Overcoming high costs to distance within New Zealand could potentially have large economic benefits by enabling faster productivity convergence between local towns and cities as well as between them. The problem is that there is no single “Think Big-esque” thing that we can do in order to sort these problems out.

Viewed from a certain angle, the Roads of National Significance were an attempt to reduce high costs to distance between regions. They’re likely to be successful in some cases – for instance, the Waikato Expressway will make travel between Auckland and the Waikato considerably faster, and boost the Waikato in the process. However, as a strategy for addressing a system-wide issue they are likely to fall short for two reasons:

  • First, too much money has been spent on urban and urban fringe motorways that will have minimal impact on inter-regional connectivity. Puhoi to Warkworth and Transmission Gully motorways are prime examples.
  • Second, they leave a whole bunch of other problems unsolved. For every kilometre of RONS, there are probably twenty kilometres of roads with dangerous curves, a lack of passing lanes, or other issues. And there are also opportunities to improve the speed and reliability of the freight rail network.

In other words, we can’t rely upon the RONS to sort out our problems with geography. In some locations, they may contribute to the solution, but in others they may crowd it out.

By way of illustration, the following chart shows the last decade’s worth of spending on new and improved roads in the Northland Region. This is an area where better internal road links could be quite beneficial, as travel speeds are slow. Between 2007 and 2016 a total of around $420 million was spent within the region. This is only around half of the cost of the Puhoi to Warkworth motorway, which means that you could cancel that, double funding on road links within Northland, and still have money to spare.

So, returning to the question that I started the post with: New Zealand’s towns and cities could benefit from more agglomeration and higher productivity levels. Population growth would help, in many places, but an equally important priority is to improve connectivity between towns and cities to enable more competition between places.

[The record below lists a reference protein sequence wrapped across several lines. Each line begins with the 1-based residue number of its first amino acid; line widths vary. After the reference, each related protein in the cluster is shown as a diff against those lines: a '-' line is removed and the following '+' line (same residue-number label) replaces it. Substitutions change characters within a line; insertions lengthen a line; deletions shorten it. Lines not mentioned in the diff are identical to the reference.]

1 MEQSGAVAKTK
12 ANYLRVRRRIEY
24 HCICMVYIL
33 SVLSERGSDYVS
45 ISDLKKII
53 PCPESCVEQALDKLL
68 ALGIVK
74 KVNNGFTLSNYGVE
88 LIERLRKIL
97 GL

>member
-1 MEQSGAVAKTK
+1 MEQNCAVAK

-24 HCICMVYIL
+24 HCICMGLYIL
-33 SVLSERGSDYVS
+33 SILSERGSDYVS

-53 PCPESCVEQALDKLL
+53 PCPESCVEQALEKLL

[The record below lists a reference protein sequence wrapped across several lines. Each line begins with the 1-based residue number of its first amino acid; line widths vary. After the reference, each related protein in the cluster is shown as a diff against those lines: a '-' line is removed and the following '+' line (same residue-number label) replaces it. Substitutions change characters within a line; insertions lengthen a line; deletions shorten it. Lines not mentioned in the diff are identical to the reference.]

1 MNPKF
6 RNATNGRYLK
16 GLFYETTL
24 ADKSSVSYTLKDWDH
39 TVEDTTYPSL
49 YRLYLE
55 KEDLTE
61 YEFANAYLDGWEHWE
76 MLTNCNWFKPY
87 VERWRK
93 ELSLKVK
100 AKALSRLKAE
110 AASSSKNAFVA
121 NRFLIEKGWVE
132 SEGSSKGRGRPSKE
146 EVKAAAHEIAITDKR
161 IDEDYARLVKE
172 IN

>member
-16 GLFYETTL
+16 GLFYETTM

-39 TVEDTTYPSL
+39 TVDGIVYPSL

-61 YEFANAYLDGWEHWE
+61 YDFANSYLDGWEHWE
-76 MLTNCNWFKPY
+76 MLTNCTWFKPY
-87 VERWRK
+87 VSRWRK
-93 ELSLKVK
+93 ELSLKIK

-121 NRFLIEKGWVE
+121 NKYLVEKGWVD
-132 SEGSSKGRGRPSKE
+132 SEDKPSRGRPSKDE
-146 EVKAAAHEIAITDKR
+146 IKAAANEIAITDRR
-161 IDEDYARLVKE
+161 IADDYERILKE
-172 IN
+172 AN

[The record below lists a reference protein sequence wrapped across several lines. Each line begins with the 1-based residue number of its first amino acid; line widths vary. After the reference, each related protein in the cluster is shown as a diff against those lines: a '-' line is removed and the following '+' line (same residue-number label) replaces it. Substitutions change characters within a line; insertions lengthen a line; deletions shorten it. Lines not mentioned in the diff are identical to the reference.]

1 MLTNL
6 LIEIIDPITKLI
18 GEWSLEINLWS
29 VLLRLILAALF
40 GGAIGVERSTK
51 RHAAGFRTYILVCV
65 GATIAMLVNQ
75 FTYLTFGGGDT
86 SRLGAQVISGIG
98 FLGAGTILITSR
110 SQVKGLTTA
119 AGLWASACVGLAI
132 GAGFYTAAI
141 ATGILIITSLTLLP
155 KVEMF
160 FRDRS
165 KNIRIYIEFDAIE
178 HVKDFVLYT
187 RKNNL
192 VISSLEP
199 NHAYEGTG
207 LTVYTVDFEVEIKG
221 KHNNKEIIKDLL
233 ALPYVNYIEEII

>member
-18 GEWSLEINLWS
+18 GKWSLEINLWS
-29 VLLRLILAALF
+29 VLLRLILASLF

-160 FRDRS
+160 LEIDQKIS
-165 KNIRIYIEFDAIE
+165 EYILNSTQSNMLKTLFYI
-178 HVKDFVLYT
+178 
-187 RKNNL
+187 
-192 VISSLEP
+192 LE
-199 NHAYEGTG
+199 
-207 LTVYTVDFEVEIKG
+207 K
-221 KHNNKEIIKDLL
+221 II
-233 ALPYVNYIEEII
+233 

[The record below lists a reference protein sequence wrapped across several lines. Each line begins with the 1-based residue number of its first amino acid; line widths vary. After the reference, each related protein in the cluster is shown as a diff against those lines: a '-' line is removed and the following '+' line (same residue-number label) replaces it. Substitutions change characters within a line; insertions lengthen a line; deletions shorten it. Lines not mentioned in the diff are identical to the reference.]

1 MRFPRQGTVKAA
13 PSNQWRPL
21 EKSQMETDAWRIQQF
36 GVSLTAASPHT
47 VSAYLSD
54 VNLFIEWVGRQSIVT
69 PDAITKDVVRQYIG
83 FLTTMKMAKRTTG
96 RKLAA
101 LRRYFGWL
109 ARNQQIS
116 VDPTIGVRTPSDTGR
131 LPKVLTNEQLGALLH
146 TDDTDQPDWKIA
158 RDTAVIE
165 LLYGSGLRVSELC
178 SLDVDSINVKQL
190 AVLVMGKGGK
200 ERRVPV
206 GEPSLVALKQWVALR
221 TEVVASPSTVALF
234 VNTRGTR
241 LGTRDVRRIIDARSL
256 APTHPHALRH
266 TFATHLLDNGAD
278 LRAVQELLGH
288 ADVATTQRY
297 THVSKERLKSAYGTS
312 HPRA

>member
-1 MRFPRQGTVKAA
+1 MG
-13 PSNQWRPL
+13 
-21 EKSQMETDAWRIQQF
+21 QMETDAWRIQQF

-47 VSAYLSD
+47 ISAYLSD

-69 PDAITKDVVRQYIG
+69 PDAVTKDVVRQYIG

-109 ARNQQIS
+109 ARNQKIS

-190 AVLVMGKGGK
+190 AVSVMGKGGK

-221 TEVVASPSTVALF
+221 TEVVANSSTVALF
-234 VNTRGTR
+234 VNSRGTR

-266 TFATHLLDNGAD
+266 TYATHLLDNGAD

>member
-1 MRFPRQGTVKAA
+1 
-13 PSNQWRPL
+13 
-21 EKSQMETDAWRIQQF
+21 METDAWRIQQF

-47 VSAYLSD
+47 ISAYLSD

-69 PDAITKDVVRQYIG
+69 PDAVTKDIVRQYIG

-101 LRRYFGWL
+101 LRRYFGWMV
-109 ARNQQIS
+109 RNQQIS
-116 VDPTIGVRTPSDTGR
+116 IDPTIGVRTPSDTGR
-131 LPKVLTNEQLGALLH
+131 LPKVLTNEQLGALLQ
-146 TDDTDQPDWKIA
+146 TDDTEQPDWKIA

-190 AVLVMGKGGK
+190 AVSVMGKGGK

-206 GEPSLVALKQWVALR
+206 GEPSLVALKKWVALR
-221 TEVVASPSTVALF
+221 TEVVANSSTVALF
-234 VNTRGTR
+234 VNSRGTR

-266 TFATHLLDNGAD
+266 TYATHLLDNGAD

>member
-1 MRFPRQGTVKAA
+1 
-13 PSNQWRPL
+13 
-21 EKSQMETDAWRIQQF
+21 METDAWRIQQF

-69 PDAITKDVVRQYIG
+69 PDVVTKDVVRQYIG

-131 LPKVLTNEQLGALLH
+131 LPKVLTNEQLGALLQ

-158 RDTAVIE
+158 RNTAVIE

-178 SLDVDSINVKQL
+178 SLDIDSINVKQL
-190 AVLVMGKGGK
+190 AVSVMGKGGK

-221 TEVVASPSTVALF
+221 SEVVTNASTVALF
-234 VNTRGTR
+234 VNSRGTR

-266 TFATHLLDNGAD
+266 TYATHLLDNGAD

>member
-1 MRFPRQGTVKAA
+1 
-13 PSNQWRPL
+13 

What do you think about the cost of distance within New Zealand?

City Math

There was a good article a few days ago by Brent Toderian in Toronto’s Metro News highlighting that if you use the “math of city-making”, which is often at odds with the way cities have developed over the last 60+ decades, you can build a better city. Brent has visited Auckland a few times to work with the council on planning issues and has talked at a number of Auckland Conversations events including here in 2013 and here a year later.

Here are some of the examples he uses in his article.

  • A common political argument is that bike and transit riders should “pay their own way.” A study in Vancouver however suggested that for every dollar we individually spend on walking, society pays just 1 cent. For biking, it’s eight cents, and for bus-riding, $1.50. But for every personal dollar spent driving, society pays a whopping $9.20! Such math makes clear where the big subsidies are, without even starting to count the broader environmental, economic, spatial and quality-of-life consequences of our movement choices. The less people need to drive in our cities, the less we all pay, in more ways than one.
  • Another study in Copenhagen (where the full cost of transportation choices are routinely calculated) found that when you factor in costs like time, accidents, pollution and climate change, each kilometre cycled actually gains society 18 cents!
  • A recent American study suggested that compact development, on average, costs 38 per cent less in up-front infrastructure and 10 per cent less in ongoing service delivery than conventional suburban development, while generating 10 times more per acre in tax revenue. Many cities overbuilding the suburbs are putting their fiscal future at risk — and that’s before the bigger picture costs are even included.
  • Over the last decade, Canadian cities like Calgary, Edmonton, London, Halifax, Regina and Abbotsford have been doing the hard math on the real costs of how and where they grow — not just up or out, but how smarter design choices save costs. The resulting math has been powerful — tens of billions of dollars more of public cost for car-dependant suburban growth than for smart infill — and I haven’t even yet seen such a study that includes all the full and life-cycle costs of our growth choices. Once these shocking numbers are revealed, municipal leaders can’t “un-know” them, no matter what political ideology they live by.

Want more examples? There’s math showing that replacing on-street parking with safe, separated bike-lanes is good for street-fronting businesses. That crime goes down as density goes up. That providing housing for the homeless actually saves public money. That you can move more people on a street when car lanes are replaced by well-designed space for walking, biking and transit.

There are of course many others we’ve seen and covered over the years, including many local studies that have shown the same results as above. Do you have any city math favourites?

Video of the day: Future of cities

Here’s an interesting short documentary on the future of cities – if you look closely, you can see a few shots of Auckland (and a few ideas on what we could do next):